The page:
Carrie first heard about the Faith from a Persian immigrant in the Dallas/Ft. Worth (Texas) area in the mid 1970s. In June of this year (2012) she registered as a Bahá’í online, as did her son in Amarillo. A day or so after she declared, we spoke about the Faith, but for some time after that we only texted. One night I texted her around 9 pm, intending to ask her about a Bahá’í gathering she attended a few weeks earlier. And she called me!
She said she enjoyed the Bahá’í gathering, and that she had also gone to another gathering at a young couple’s home. She said that “you felt like you were growing” and that “it was like an oasis.” She appreciated the readings of the various world religions. Carrie is Jewish, and she thought it was pretty special that when it was her turn to read, the selection was a Jewish prayer.
But then Carrie said, “I am still Jewish.” My heart sank. I decided I would pray, and ask Martha Root, Lua Getzinger and some friends who have passed on for help. I imagined their souls circling above us. Carrie shared that she had recently celebrated Yom Kippur. It is the one day each year that all the doors and windows of Heaven are open. She also explained that Rosh Hashanah is the New Year, and that “you progress into the Throne Room.” It sounded like a big deal, but I had never heard of that. I felt helpless. What could I say? I just said, “It sounds beautiful,” because it did.
Carrie’s son Ben declared in Amarillo around the same time Carrie did. This summer they visited the Bahá’í House of Worship together, where she bought them matching prayer books. She keeps hers in her bag and it is always with her, and she likes that physical aspect of it. She also likes the physical aspect of the Star of David. When she visits patients in her nursing work, she opens her bag to get her tablet, and she sees her prayer book. It comforts her, and she knows that her deeds have an effect on those she serves. But she said, “if you believe in Bahá’u’lláh you have to agree with the teachings of all the religions. I don’t know if I can do that.” I felt a panic, but decided to stay silent. My heart sank again.
One of Carrie’s patients is in the home of a Vietnamese couple. The wife is Catholic and the husband is Buddhist. When Carrie visited them she noticed an altar with a Buddhist figure and incense burning, but in their home were also Catholic symbols. The husband said that in their family there are many religions. ”But when we get together,” he told Carrie, “We accept one another.” I could hear the peace and contentment in Carrie’s voice as she related this experience. What he said made perfect sense. It was soothing to her. It was “the way.” It was beautiful.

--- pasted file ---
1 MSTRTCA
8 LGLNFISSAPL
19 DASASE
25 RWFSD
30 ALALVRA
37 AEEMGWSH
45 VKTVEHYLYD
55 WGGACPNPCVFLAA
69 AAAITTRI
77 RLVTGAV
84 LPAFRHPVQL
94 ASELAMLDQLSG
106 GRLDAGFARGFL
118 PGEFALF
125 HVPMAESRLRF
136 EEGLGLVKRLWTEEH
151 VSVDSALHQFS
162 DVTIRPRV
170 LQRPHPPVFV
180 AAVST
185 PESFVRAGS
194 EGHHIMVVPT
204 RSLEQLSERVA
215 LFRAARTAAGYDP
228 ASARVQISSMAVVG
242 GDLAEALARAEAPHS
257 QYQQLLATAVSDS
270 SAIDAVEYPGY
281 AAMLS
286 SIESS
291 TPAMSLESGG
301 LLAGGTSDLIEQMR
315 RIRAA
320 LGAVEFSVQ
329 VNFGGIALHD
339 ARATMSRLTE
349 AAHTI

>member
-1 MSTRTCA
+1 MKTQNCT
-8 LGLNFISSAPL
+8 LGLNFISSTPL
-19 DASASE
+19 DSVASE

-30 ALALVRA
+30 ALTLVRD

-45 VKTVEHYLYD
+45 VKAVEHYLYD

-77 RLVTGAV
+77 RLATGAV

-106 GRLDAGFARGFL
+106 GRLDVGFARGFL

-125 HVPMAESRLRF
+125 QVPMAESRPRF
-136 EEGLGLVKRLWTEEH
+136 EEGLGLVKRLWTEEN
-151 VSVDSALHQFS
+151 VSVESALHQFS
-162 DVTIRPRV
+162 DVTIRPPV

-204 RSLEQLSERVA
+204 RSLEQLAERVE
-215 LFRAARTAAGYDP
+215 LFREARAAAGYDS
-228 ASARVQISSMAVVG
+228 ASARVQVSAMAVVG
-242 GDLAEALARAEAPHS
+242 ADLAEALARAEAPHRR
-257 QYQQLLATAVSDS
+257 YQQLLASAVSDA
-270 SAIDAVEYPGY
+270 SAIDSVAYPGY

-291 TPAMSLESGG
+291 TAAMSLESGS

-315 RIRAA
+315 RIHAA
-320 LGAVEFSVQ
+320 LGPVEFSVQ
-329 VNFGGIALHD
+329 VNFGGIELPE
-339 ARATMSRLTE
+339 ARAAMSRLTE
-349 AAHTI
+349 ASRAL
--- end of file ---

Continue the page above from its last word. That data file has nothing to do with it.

We had spent well over an hour talking, and it was late. I wanted to take a chance and see if she was moving towards Bahá’u’lláh or taking a step back. I wondered if she was sorting out all these religions. So the question that came out was, “Carrie, do you think the Bahá’í Faith is the organization, the religion that the world needs to unite us all?” She paused. “Yes, I do.” That gave me the confidence to ask her about how she had requested to be registered as a Bahá’í three months earlier, but then later told me she was still Jewish.
Her reply seemed random, but was profound. “My son received his Bahá’í ID card so quickly.” I asked, “Are you wondering why you have not received one after all this time?” She chuckled. I took a deep breath and said, “Well, when he registered, and I called him back, it was clear that he had read about the Faith, believed in it and wanted to be registered. When I called you, we talked for a bit, you shared your belief in Bahá’u’lláh, but then said you were Jewish. I’m not a pushy person, so I decided to just continue to talk with you. I’ll do what you want me to, if you want to register or not.” There was a pause. Then she said, “I want you to register me. I am a Bahá’í.”
Overjoyed, I shared that I wanted to sing a prayer that Bahá’u’lláh revealed while in prison, “God is sufficient unto Me.” She hummed along in a few places! It turns out that when she was at the House of Worship this summer, this was playing in the book store.
With Carrie, the spiritual signs and connections just never end. Thank you, Concourse on High!